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NIR spectroscopy applications in the development of a compacted multiparticulate system for modified release.
Stuart L Cantor; Stephen W Hoag; Christopher D Ellison; Mansoor A Khan; Robbe C Lyon (Profiled Author: Stephen W. Hoag)
School of Pharmacy, University of Maryland, 20 N. Pine Street, Baltimore, Maryland 21201, USA.
AAPS PharmSciTech 2011;12(1):262-78.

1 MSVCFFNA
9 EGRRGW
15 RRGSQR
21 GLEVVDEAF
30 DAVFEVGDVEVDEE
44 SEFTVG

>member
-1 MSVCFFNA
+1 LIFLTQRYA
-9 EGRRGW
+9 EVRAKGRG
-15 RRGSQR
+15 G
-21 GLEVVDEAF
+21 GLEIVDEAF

The purpose of this study was to utilize near-infrared spectroscopy and chemical imaging to characterize extrusion-spheronized drug beads, lipid-based placebo beads, and modified release tablets prepared from blends of these beads. The tablet drug load (10.5-19.5 mg) of theophylline (2.25 mg increments) and cimetidine (3 mg increments) could easily be differentiated using univariate analyses. To evaluate other tablet attributes (i.e., compression force, crushing force, content uniformity), multivariate analyses were used. Partial least squares (PLS) models were used for prediction and principal component analysis (PCA) was used for classification. The PLS prediction models (R (2) >0.98) for content uniformity of uncoated compacted theophylline and cimetidine beads produced the most robust models. Content uniformity data for tablets with drug content ranging between 10.5 and 19.5 mg showed standard error of calibration (SEC), standard error of cross-validation, and standard error of prediction (SEP) values as 0.31, 0.43, and 0.37 mg, and 0.47, 0.59, and 0.49 mg, for theophylline and cimetidine, respectively, with SEP/SEC ratios less than 1.3. PCA could detect blend segregation during tableting for preparations using different ratios of uncoated cimetidine beads to placebo beads (20:80, 50:50, and 80:20). Using NIR chemical imaging, the 80:20 formulations showed the most pronounced blend segregation during the tableting process. Furthermore, imaging was capable of quantitating the cimetidine bead content among the different blend ratios. Segregation testing (ASTM D6940-04 method) indicated that blends of coated cimetidine beads and placebo beads (50:50 ratio) also tended to segregate.
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